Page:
Richard Antoine White looks back on his life — poverty and an unsettled family life growing up in Sandtown; tuba studies at the Baltimore School for the Arts, Peabody Institute and Indiana University; his current jobs with the New Mexico Philharmonic and University of New Mexico — and sums it up simply:
“The American Dream is still alive and well,” White says, “regardless of your circumstances.”
White’s successful pursuit of that dream has been chronicled in the documentary “R.A.W.” (White’s initials) by Baltimore filmmakers Darren Durlach and David Larson, co-founders of Early Light Media.
They hope to put the finishing touches on the project and get it in circulation at film festivals with the help of a $40,000 crowdfunding campaign through Indigogo.com. As of Nov. 1, about half the money has been raised.
“I feel honored and humbled that they wanted to do a film about me,” says White, 45. “There was an awe factor when they showed up in Albuquerque. I thought, you guys are really going to follow me around with a camera? But I trusted them to tell this story appropriately.”
Storytelling is a specialty for Durlach and Larson. They formed their production company not only to make a living (clients for their video work include companies and foundations, local and beyond), but also to give themselves an outlet for spotlighting worthy individuals and causes.
“Dave and I both have a background in journalism,” says Durlach, 36, a former Boston Globe photojournalist who also worked for several years with Larson at Baltimore’s WBFF-Channel 45. “We were community journalists. Our favorite stories to tell were about people who overcame major obstacles; that was something we were inspired by and drawn to.”
The duo decided to direct that interest into Invisible Thread, a venture they envisioned as a series of “people-driven stories.”
They created the first Invisible Thread item in 2016 — “Throw,” a 10-minute documentary about Coffin Nachtmahr, a young man from East Baltimore who “grew up surrounded by violence,” Durlach says, to emerge as a yo-yo virtuoso.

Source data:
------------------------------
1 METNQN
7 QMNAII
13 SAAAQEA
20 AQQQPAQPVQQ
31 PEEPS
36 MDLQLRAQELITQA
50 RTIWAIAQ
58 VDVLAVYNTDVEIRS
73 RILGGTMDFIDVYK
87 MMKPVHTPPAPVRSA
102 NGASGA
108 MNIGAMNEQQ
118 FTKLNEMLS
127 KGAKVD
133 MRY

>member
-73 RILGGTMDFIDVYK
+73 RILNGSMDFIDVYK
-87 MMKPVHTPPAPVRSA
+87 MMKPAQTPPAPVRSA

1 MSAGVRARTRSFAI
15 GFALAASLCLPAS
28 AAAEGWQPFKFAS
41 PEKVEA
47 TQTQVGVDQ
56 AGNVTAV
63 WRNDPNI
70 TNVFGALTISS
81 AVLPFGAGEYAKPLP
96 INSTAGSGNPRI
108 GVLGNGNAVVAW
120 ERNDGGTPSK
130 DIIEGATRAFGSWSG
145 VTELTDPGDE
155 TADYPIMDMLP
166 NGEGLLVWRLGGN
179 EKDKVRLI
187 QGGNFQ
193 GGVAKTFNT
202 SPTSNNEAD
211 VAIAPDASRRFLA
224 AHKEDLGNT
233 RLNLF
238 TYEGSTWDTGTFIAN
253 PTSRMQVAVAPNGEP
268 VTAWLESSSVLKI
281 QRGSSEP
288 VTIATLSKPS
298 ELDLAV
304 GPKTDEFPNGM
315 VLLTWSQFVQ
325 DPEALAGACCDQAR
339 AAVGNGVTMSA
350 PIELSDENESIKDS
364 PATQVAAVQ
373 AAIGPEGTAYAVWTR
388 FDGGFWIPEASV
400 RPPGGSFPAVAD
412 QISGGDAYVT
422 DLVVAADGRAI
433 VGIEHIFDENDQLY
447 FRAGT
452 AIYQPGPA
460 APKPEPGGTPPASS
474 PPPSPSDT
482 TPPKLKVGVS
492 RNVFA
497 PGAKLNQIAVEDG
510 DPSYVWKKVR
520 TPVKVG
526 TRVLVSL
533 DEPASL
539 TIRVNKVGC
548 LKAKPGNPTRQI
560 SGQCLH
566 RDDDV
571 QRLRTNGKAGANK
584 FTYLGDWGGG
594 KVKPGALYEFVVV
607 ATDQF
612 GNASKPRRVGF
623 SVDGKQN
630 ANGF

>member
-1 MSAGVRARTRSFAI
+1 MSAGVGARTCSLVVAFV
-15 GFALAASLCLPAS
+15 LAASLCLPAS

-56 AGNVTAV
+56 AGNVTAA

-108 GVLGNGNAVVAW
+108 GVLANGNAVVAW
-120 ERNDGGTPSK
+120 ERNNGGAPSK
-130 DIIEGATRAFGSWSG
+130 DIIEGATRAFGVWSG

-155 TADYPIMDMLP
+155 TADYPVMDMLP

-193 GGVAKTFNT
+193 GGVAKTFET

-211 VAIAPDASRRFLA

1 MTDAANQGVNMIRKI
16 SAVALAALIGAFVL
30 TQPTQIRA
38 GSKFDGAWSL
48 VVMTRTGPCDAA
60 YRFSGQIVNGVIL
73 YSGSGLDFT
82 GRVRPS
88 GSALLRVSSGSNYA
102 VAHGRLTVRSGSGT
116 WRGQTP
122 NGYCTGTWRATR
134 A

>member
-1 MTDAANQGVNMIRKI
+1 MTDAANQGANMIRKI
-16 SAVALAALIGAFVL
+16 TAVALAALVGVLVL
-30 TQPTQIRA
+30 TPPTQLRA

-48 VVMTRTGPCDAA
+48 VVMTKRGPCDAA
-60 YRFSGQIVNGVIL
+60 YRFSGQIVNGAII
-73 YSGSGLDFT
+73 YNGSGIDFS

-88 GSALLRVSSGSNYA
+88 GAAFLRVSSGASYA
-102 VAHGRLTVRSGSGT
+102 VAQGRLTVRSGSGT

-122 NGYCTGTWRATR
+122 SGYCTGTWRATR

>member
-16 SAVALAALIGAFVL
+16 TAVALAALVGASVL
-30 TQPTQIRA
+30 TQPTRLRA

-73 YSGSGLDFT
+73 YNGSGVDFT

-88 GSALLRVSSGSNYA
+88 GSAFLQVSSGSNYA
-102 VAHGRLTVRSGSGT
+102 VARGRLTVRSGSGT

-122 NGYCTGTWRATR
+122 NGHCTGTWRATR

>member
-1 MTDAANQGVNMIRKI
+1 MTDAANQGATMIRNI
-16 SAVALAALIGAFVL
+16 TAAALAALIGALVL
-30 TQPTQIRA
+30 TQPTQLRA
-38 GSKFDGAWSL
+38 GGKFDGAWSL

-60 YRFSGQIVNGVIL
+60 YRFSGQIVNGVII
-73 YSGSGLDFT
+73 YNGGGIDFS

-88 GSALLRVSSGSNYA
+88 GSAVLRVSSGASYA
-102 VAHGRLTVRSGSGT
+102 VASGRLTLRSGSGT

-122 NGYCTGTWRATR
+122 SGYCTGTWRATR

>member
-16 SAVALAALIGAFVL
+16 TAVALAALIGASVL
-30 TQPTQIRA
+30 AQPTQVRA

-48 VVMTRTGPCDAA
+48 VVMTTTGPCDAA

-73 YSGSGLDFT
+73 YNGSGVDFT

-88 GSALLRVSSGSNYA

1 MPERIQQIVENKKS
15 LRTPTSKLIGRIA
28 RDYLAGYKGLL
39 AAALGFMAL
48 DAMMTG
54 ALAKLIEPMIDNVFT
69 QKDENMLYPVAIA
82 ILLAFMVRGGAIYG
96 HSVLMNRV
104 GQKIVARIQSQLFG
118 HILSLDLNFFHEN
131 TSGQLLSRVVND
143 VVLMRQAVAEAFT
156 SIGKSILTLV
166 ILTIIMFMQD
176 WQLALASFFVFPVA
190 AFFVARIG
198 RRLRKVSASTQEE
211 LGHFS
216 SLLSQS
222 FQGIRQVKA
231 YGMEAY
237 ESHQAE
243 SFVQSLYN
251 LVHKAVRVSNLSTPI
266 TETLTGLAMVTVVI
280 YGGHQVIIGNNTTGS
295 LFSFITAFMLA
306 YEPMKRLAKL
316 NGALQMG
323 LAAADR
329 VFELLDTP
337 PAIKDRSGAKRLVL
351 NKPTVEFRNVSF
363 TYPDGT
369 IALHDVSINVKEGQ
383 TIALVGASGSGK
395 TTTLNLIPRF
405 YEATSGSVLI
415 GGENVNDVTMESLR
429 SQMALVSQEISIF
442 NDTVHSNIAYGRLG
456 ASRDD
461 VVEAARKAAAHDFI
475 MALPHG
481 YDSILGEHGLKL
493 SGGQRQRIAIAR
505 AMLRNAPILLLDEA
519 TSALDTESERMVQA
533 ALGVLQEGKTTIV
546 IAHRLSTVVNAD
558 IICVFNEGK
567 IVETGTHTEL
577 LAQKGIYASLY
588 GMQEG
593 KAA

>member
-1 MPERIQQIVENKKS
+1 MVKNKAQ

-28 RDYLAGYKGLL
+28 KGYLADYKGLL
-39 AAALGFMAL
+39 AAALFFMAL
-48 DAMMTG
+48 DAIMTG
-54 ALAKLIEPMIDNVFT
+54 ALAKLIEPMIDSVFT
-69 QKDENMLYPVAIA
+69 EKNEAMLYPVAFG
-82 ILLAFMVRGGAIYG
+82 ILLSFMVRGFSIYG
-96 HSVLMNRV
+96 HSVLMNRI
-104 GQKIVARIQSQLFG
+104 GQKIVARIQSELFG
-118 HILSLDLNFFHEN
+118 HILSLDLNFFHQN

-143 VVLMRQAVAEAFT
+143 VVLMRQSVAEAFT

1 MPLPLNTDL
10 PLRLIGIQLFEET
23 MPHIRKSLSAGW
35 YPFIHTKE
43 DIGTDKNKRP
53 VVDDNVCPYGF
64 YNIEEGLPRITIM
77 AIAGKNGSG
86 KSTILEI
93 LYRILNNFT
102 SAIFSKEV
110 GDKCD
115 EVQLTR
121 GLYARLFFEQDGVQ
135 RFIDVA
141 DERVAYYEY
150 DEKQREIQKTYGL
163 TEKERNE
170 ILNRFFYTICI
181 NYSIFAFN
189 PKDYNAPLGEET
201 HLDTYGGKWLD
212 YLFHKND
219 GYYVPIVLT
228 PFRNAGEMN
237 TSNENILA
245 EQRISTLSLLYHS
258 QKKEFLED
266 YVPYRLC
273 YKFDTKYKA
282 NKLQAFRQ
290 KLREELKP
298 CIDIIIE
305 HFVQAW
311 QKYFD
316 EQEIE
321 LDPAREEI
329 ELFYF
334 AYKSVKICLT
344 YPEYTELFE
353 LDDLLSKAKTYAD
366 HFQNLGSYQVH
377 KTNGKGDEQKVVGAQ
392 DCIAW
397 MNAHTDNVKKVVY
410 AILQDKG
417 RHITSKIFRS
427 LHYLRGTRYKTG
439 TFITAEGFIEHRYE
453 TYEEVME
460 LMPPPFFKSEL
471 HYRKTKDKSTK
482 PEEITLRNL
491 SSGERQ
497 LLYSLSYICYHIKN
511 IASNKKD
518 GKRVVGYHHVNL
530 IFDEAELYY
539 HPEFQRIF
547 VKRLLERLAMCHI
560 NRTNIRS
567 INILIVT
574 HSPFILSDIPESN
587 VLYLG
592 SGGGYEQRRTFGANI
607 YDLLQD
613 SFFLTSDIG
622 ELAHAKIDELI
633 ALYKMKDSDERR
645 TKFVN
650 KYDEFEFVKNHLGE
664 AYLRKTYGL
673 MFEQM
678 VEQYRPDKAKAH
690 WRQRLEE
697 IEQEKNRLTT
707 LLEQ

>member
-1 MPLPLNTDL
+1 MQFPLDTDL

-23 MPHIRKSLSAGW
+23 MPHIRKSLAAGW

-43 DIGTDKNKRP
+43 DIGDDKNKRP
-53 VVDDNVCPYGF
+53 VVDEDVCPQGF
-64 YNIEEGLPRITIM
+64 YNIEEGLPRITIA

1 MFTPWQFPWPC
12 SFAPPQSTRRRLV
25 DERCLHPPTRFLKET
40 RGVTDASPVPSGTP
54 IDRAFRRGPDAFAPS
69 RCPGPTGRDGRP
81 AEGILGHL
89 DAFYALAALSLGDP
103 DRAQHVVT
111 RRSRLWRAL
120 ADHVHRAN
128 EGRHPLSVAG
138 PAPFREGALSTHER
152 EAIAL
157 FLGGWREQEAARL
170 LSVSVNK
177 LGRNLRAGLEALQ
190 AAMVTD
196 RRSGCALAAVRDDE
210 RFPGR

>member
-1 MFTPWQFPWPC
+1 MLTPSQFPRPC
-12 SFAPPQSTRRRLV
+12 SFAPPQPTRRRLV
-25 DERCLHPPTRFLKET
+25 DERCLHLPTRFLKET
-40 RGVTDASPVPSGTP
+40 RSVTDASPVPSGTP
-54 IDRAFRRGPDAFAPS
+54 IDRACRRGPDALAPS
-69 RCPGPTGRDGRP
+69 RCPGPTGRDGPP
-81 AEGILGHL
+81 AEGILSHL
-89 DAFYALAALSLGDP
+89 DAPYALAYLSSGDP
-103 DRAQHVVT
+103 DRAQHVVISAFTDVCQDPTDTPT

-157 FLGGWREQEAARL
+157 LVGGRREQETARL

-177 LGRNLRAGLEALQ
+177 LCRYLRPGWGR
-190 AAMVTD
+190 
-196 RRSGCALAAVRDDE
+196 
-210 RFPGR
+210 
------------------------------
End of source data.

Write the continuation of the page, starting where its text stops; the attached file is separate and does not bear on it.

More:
“Throw” had a screening at the Baltimore School for the Arts, where Durlach and Larson met the school’s director, Chris Ford.
“We were talking with him about an idea we had for a feature film about the arts, specifically arts education, in our culture,” Durlach says, “how the arts are misunderstood, underfunded, and underutilized. And Chris said, ‘You know, who you need to talk to is Richard White.’ ”
That suggestion led the filmmakers to New Mexico, where the Baltimore School for the Arts graduate settled nearly 15 years ago after earning his bachelor’s degree at Peabody and his master’s and doctorate at Indiana University.
“The second we met Richard, we fell in love with him and were inspired by him,” Durlach says. “And the more we looked into him, we knew this would be the next episode of Invisible Thread.”
For several days, the filmmakers shadowed White to chronicle his life in Albuquerque, where he is principal tuba in the New Mexico Philharmonic and associate professor of tuba/euphonium and associate director of the Spirit Marching Band at the University of New Mexico.
The action then shifted to Baltimore, where more filming took place at the Baltimore School for the Arts and Peabody. The filmmakers also accompanied White to places in Sandtown, where he spent difficult years as a child and had largely avoided revisiting.